Session chaired by Pr. Christine Rousselle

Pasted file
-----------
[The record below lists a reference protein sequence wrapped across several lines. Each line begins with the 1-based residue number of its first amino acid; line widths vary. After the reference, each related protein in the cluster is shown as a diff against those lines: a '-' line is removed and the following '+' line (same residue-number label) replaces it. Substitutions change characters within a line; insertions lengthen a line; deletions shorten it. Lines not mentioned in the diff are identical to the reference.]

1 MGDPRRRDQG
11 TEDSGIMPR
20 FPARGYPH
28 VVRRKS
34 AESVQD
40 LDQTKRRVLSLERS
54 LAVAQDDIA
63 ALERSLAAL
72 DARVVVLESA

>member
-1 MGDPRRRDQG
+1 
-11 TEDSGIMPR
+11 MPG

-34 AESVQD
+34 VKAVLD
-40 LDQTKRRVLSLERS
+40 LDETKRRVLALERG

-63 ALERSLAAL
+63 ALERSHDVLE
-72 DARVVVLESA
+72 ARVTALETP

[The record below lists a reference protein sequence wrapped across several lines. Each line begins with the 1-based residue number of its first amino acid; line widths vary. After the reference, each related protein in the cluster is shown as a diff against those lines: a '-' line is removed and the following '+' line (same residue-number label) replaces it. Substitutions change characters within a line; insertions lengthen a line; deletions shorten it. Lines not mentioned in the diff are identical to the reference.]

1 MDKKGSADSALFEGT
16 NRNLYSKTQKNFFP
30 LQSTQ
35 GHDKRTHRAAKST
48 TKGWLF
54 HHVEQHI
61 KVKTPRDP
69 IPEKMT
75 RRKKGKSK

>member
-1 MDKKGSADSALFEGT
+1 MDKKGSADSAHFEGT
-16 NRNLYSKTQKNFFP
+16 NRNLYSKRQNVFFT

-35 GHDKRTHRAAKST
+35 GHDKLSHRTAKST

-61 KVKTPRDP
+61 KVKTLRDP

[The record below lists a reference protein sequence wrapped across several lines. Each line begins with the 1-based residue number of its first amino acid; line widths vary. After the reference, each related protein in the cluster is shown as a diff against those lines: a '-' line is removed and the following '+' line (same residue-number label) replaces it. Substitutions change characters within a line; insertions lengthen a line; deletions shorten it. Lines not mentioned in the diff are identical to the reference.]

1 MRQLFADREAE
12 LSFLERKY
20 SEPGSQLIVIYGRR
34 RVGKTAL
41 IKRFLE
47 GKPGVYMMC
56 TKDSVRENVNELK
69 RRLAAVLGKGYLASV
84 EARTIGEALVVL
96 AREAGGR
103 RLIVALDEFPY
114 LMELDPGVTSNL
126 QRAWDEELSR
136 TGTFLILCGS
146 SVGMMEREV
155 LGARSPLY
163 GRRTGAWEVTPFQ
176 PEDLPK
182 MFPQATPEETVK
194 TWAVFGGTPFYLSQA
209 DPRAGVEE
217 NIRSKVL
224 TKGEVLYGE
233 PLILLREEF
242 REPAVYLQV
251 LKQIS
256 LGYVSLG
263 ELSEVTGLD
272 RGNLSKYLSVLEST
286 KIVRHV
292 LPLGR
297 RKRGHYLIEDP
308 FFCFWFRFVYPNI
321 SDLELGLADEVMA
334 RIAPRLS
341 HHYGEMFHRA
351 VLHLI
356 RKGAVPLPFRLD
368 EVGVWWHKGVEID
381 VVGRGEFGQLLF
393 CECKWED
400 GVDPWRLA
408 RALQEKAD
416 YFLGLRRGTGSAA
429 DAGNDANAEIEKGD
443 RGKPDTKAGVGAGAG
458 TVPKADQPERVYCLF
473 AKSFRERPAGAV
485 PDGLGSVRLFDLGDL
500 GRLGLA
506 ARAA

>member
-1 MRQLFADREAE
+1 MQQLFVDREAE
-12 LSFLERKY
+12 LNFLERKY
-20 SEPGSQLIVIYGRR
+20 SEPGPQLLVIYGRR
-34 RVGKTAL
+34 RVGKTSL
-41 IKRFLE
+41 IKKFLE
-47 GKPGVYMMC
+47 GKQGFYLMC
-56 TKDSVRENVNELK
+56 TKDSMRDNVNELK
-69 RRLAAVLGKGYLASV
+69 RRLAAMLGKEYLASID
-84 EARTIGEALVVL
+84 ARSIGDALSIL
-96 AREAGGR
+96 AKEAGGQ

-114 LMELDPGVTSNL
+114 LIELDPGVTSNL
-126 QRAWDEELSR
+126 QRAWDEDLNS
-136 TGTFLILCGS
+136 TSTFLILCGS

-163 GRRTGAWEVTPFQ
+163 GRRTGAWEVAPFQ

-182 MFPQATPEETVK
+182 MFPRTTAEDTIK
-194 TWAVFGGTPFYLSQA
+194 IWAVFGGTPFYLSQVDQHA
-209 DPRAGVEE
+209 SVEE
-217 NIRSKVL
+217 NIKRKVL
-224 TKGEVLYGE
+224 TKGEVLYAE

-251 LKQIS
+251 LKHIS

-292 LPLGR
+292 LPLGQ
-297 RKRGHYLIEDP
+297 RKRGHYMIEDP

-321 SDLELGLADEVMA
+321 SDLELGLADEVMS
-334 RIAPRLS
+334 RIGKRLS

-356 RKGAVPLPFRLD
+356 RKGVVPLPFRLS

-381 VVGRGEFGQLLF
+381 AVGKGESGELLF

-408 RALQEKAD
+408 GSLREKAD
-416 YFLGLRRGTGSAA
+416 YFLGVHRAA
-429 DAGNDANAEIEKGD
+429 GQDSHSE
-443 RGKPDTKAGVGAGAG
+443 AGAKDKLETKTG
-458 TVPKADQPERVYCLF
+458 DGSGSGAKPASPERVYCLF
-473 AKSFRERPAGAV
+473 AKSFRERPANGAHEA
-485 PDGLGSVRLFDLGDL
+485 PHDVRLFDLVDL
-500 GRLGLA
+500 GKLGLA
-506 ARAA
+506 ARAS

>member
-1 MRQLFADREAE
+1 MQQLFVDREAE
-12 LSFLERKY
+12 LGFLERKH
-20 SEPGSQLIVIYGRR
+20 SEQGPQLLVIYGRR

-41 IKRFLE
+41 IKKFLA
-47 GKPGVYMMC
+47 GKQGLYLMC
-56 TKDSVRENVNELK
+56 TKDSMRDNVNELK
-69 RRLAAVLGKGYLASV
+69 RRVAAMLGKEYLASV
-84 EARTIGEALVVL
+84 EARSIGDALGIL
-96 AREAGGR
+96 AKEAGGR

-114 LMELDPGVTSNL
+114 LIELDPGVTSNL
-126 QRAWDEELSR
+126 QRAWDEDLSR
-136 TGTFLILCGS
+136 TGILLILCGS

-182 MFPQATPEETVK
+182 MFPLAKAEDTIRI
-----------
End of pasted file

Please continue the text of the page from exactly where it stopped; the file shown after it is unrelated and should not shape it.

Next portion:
The use of biofuels dates back to the conception of humanity. The invention of electricity initiated the utilization of biofuels for power generation, which eventually shifted to fossil fuels following the discovery and eventually, cheap supply of petroleum. However, climate change and the increased insecurity in the oil market considering hikes in oil price and depleting reserves, has once again sparked global interest in biofuel utilization for power generation and transportation. In order to transition towards low-emission fuels, it is important to understand the technicalities of biofuel utilization; combustion characteristics, energy content and emission levels, and these factors are not well understood. The objective is to study the combustion reaction mechanisms responsible for the formation of particulate matter and NOx for biofuels such as bioethanol, biodiesel, synthesis gas, as well as the effect of different lean or rich blends of selected biofuels on said emissions. Through kinetic modelling, the effect of fuel-lean to rich equivalence ratios of selected fuel blends on the flame speed/structure, heat release, combustion characteristics and soot and NOx emissions are analysed to produce information on how these fuels can be utilized in transport engines. This research focuses on various blend compositions of Dimethyl Ether (DME) with Methane, and more interestingly, DME with Heptane (C7H16) fuel, providing new understanding of the flame structure, soot formation and NOx emissions of the key biofuel combustion.